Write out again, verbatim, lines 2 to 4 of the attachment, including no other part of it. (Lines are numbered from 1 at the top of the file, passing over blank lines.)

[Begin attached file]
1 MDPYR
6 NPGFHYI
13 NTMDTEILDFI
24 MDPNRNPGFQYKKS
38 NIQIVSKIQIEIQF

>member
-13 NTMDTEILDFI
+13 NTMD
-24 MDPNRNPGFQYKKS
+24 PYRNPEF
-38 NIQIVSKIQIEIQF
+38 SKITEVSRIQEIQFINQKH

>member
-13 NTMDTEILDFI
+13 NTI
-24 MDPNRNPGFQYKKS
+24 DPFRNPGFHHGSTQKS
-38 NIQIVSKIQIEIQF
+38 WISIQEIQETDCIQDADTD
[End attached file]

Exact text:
6 NPGFHYI
13 NTMDTEILDFI
24 MDPNRNPGFQYKKS